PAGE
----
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Health Policy
July 22, 2019

The Commercial Differential for Hospital Prices: Responses From States and Employers

Author Affiliations
  • 1Milbank Memorial Fund, New York, New York
  • 2School of Public Health, Brown University, Providence, Rhode Island
  • 3Department of Healthcare Policy & Research, Weill Cornell Medicine, New York, New York
  • 4Department of Medicine, Weill Cornell Medicine, New York, New York
JAMA. 2019;322(8):723-724. doi:10.1001/jama.2019.9275

The prices paid for hospital services have long had a strange dichotomy. For the 37% of the population insured by Medicare or Medicaid, prices are publicly available and generally increase slowly. By contrast, prices for the commercially insured population are privately negotiated, proprietary, and confidential. These rates are closely guarded by health plans, who are convinced that negotiating with clinicians and health care organizations on behalf of consumers is a source of competitive differentiation.

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    1 Comment for this article
    Quality Must Be Compared at the Same Time
    George Karahalis, MHA | CMS retired, quality manager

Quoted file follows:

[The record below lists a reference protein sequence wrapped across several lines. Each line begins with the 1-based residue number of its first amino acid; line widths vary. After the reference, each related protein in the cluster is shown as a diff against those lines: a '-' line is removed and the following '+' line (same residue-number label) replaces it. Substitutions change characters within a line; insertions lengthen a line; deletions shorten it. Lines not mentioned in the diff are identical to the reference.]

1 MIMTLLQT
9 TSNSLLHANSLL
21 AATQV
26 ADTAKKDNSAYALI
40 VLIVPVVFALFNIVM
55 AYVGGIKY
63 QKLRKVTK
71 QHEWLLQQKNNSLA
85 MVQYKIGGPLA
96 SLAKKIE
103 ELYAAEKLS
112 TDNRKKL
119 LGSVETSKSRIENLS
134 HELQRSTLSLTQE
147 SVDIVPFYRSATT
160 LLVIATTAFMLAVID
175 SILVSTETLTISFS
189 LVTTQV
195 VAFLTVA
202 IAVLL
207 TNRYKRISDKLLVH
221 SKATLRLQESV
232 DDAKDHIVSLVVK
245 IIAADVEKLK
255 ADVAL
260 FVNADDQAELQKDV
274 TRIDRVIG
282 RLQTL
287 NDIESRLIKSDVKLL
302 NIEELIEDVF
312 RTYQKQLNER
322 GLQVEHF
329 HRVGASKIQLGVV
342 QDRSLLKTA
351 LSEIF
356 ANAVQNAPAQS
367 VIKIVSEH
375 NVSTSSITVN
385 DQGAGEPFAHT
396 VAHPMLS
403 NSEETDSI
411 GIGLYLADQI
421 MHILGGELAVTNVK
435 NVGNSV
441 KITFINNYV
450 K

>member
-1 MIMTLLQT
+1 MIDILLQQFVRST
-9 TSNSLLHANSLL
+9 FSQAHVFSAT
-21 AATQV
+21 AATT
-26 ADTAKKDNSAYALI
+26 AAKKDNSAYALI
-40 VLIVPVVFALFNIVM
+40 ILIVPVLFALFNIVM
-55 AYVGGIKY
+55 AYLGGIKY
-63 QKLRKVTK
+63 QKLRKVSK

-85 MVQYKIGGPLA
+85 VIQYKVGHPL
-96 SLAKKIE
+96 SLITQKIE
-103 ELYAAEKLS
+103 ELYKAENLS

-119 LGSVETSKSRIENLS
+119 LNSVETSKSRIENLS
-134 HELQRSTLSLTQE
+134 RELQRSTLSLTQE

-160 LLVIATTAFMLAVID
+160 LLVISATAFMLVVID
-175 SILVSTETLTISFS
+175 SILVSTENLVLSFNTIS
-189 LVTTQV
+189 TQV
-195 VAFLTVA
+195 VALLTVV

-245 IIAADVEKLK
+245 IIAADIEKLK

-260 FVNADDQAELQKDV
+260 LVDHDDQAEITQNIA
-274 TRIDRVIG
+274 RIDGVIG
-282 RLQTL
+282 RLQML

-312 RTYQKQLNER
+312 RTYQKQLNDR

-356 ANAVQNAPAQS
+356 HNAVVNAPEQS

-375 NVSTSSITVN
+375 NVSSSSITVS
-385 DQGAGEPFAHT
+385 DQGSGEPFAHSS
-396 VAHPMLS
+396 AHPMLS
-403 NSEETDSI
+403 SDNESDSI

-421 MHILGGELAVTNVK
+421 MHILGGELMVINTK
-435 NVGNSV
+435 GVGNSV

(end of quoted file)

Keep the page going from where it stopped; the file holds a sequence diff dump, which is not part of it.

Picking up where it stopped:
The work reported here on negotiated rates is not remarkably new. What continues to be missing is the direct link to relevant quality/value measures--simultaneously. For example, the crude, resource-focused analyses using Medicare measures in place by regulation revealed that larger hospitals, University medical centers, and related clinics are NOT necessarily better. Our CMS investigators (to include State Agency partners) apply professional standards and practices to the resource-based measures to make and enforce determinations. We recognize the limits. These have been in place for more than a decade. No consideration of cost, billed amount or quality/value has been included. Scientific research of an immense scope is needed ASAP to be fair to institutional providers, and their related physicians and non-physician practitioners. To report cost in the absence of quality is a significant shortcoming.